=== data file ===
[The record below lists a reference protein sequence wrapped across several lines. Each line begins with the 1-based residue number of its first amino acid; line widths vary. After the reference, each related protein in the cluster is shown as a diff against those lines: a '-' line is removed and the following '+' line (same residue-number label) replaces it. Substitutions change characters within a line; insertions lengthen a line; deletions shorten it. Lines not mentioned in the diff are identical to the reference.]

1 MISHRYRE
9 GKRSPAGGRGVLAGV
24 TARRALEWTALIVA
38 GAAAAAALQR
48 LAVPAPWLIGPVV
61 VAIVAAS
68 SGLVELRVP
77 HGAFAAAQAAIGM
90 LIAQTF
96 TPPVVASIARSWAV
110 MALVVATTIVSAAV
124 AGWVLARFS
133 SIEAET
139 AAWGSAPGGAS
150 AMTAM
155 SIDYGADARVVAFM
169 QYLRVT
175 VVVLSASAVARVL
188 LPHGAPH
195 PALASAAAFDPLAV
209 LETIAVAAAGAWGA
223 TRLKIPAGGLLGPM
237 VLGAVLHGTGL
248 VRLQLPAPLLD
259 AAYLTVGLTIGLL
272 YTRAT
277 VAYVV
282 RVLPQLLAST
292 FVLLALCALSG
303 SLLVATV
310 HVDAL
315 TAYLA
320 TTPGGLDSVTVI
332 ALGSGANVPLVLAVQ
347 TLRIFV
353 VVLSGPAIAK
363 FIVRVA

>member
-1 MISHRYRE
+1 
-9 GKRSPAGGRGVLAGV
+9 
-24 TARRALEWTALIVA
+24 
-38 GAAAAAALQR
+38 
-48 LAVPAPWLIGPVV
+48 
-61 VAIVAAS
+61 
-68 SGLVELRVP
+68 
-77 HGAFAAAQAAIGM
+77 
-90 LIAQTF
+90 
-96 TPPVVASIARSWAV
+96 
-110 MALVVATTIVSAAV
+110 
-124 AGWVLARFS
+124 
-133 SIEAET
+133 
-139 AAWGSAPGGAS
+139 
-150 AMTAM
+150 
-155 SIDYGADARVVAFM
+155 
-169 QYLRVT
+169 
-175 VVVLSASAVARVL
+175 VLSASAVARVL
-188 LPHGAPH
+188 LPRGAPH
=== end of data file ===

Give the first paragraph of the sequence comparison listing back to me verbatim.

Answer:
[The record below lists a reference protein sequence wrapped across several lines. Each line begins with the 1-based residue number of its first amino acid; line widths vary. After the reference, each related protein in the cluster is shown as a diff against those lines: a '-' line is removed and the following '+' line (same residue-number label) replaces it. Substitutions change characters within a line; insertions lengthen a line; deletions shorten it. Lines not mentioned in the diff are identical to the reference.]